Michael Phelps has been open about his mental health struggles, even as he became the most decorated athlete in Olympic history.
Now, with the Tokyo Games on hold because of the coronavirus, the retired swimming great worries that some athletes may have trouble coping with this unprecedented postponement.
“It’s a total bamboozle,” Phelps told The Associated Press on Tuesday. “There’s such a wave of emotions. I can’t imagine what these athletes are going through right now.”
In a telephone interview from his Arizona home, where he is largely hunkered down like so many others around the globe, Phelps gave reluctant praise to the International Olympic Committee for putting off the games until 2021 while the world deals with the pandemic.
“Honestly, my first thought was I was relieved,” he said. “Now, there’s more of a chance that we can beat this thing and do what we need to do to save as many lives as possible. I was happy to see them logically making a smart decision. It’s just frustrating it took this long.”
With the anticipated Olympic postponement now official, Phelps turned his attention to the world-class athletes who must deal with another jarring change to their preparations, even as they were still processing the cutbacks in training and lack of human contact stemming from worldwide efforts to curtail the virus.
Since his retirement in 2016, following an unprecedented Olympic career that produced 23 golds and 28 medals overall, Phelps has talked of suffering from depression and anxiety. He even had thoughts of suicide at his lowest points.
He knows this is a challenging time for those who had their sights on the Olympics, which were scheduled to open on July 24 but now have been delayed by up to a year.
“As athletes, we’re so regimented,” Phelps said. “At this point, all the work is done. We’re just fine-tuning the small things to get to this point. Now it’s like, ‘Oh … we’re not competing.’ All these emotions start flaring up. I really think mental health is so important right now.”
Phelps said the key to coping is keeping things as simple as possible.
“Just control what you can control,” he said. “We’re in such uncharted waters. We’re getting all these big questions thrown at us: What if? What if? What if? It’s so hard to understand. We’re having a hard time just wrapping our head around it.”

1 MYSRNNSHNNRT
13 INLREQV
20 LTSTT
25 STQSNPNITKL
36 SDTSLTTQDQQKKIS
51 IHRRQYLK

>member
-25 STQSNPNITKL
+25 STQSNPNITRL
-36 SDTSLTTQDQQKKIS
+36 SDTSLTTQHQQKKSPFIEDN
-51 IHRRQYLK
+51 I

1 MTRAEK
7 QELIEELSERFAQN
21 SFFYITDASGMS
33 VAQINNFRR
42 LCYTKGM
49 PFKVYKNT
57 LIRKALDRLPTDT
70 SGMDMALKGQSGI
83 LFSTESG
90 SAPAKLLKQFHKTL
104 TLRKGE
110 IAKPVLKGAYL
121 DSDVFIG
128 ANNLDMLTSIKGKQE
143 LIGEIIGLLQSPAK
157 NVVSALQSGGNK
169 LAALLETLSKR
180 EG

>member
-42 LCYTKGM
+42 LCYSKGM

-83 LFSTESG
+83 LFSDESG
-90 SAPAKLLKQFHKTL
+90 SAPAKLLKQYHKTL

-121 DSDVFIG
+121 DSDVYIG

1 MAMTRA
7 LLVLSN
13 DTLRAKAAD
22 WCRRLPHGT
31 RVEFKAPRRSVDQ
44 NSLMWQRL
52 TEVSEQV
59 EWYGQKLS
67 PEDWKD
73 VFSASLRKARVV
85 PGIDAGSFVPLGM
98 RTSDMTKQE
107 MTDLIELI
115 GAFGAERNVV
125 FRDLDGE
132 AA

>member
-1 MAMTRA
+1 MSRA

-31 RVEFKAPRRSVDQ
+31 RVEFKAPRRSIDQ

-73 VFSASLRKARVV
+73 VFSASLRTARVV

Thinking back to his own career, Phelps said he probably could have coped with a postponement just fine during the prime of his career because he had such steely focus on his goals. But he probably would have struggled with a delay leading up to the 2012 London Games, when his motivation was lagging and he wasn’t even sure he wanted to compete.
“I was barely holding it together by the seams,” Phelps recalled. “I don’t know if I could’ve made it another year.”
He retired after London, only to return to the pool less than two years later with a newfound passion that carried him to five more golds and a silver in Rio.
Phelps said he will gladly offer counseling and a shoulder to lean on to any athlete who is struggling over these next weeks and months.
“Some guys have already reached out, asking questions about what they can do,” he said. “Anything I can do to support my friends and others who want to try to accomplish their goals and dreams, I’ll do it. This is such a big time for mental health. It’s more important now than it ever was before. I hope everybody is taking care of themselves mentally and physically at this time. I’m always available and open at any hour to anybody who needs help.”
Now 34, Phelps is happily married with three young sons. Though he has no plans for another comeback, he is still involved in the sport through a swimwear company and other business ventures.
He was looking forward to attending the Olympics as a spectator for the first time. He hasn’t been to Japan since his breakthrough performance at the 2001 world championships.
“I’m somebody who truly loves and enjoys watching the sport at the highest level,” Phelps said. “I obviously know what it takes to get there. I was truly looking forward to seeing how everybody was doing.”
He still plans to be at the Olympics.
But, like everyone else, his plans are on hold.
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